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Great Plains Medical Center Sued for Wrongful Death

By August 10, 2011July 10th, 2019Uncategorized

Nebraska’s Great Plains Regional Medical Center (GPRMC) and five of its doctors are being sued for the wrongful death of a GPRMC patient.

Charles Smythe died on July 23, 2009, and the suit is being filed on his behalf by members of his family. The wrongful death claim was filed in Nebraska’s Lincoln County Civil Court. His death was ruled a result of perfusion failure.

The lawsuit maintains that the 85-year-old Smythe’s death resulted from complications following a colonoscopy he was receiving at the hospital before his death. Further, the suit maintains that Smythe did not require a colonoscopy to evaluate his chief complaints at the time of treatment. The complications required an emergency surgery to correct the damage, and when it became clear Smythe was continuing to deteriorate, doctors made the call to discontinue life support and declined to perform CPR. These latter actions in particular were taken without any proper consultation of the Smythe family, according to Smythe attorneys.

“As a direct and proximate result of the negligence of the Defendants, Charles H. Smythe sustained unnecessary painful physical discomfort, mental agony and disability which resulted in his ultimate death,” a local newspaper reports the lawsuit as saying.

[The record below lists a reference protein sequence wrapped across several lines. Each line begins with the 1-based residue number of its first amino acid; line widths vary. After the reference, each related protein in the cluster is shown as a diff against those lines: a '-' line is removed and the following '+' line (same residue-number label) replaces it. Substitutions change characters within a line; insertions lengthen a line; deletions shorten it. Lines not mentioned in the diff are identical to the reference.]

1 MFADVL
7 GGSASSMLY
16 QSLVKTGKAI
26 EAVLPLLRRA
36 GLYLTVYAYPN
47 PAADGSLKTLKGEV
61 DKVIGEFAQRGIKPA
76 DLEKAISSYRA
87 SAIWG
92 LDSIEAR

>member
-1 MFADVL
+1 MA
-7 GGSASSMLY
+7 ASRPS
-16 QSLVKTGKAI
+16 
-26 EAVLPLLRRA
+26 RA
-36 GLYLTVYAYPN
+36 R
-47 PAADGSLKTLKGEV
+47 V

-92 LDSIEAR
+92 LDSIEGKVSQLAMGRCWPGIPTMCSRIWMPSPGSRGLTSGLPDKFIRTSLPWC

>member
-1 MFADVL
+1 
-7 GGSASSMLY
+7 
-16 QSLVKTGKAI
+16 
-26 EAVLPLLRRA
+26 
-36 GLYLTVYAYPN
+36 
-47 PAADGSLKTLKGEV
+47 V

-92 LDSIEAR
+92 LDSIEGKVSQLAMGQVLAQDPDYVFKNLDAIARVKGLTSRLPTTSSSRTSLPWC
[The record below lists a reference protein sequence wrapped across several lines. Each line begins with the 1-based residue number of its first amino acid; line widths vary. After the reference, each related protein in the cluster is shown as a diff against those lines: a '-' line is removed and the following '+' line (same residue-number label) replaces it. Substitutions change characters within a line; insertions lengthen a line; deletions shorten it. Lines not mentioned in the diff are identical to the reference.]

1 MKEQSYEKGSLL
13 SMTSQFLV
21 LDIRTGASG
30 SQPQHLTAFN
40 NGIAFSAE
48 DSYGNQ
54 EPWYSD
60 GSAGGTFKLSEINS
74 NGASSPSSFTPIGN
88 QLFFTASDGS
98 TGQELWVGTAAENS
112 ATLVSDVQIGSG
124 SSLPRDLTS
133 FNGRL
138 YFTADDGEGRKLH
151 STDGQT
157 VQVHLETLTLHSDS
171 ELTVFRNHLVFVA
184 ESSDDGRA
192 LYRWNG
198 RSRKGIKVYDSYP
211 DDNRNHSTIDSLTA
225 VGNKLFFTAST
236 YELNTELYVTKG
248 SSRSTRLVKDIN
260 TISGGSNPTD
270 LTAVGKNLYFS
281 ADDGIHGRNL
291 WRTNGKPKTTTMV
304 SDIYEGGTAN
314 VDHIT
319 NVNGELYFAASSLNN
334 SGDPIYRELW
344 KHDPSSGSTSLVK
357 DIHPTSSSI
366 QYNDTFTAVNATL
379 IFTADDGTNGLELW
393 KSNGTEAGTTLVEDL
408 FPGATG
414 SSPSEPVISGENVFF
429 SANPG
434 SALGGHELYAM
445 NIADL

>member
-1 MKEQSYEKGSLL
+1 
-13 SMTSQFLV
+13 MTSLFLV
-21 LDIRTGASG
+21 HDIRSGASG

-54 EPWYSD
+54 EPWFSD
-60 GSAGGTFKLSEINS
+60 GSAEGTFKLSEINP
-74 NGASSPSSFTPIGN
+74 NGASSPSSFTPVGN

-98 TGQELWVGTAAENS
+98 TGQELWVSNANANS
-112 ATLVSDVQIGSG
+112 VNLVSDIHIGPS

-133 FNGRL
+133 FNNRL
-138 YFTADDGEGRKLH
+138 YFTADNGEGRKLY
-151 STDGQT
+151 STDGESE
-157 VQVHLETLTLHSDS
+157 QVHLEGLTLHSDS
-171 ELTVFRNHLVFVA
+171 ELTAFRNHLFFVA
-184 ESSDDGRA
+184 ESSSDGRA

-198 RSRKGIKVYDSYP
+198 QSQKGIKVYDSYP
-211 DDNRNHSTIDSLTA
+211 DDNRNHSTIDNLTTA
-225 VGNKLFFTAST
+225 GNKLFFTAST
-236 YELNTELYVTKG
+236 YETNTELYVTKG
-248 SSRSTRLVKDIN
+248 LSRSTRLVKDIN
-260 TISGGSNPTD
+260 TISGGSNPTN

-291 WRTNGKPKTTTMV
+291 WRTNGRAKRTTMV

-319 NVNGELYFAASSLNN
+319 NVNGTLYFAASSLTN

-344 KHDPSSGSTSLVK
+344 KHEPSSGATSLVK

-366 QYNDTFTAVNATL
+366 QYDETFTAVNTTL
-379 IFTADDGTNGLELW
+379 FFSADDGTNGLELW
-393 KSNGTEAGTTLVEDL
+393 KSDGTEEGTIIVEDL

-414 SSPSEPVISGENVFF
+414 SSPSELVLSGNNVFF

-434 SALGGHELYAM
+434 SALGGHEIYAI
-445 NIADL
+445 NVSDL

The family of Smythe is seeking general damages, special damages, attorney’s fees and all associated costs. Presumably this amount would include pain and suffering, loss of income, and the costs of hospitalization and the surgery Smythe was undergoing at the time of his death.

Representatives of the hospital were contacted, but declined to comment on the matter.

Colon perforation, which appears to be the underlying cause of the problem here, is an incredibly painful experience, and as demonstrated in the above incident, highly life-threatening. Given that men over 50 are encouraged to receive a routine screening via colonoscopy, the doctors administering one should have been aware of the nature of Smythe’s complaints and not pushed an unnecessary procedure on the gentleman.